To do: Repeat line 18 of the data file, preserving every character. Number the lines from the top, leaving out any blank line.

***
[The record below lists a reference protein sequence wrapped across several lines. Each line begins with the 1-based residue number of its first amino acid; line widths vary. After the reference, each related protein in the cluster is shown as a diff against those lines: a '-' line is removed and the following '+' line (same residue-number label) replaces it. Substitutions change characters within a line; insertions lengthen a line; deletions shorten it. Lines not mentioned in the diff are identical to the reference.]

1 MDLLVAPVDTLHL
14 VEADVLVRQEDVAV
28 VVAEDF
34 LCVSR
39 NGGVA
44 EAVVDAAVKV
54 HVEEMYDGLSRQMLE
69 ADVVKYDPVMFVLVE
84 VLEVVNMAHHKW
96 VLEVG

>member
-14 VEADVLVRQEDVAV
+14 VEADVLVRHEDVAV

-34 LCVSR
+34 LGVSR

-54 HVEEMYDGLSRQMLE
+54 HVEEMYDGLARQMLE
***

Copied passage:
+54 HVEEMYDGLARQMLE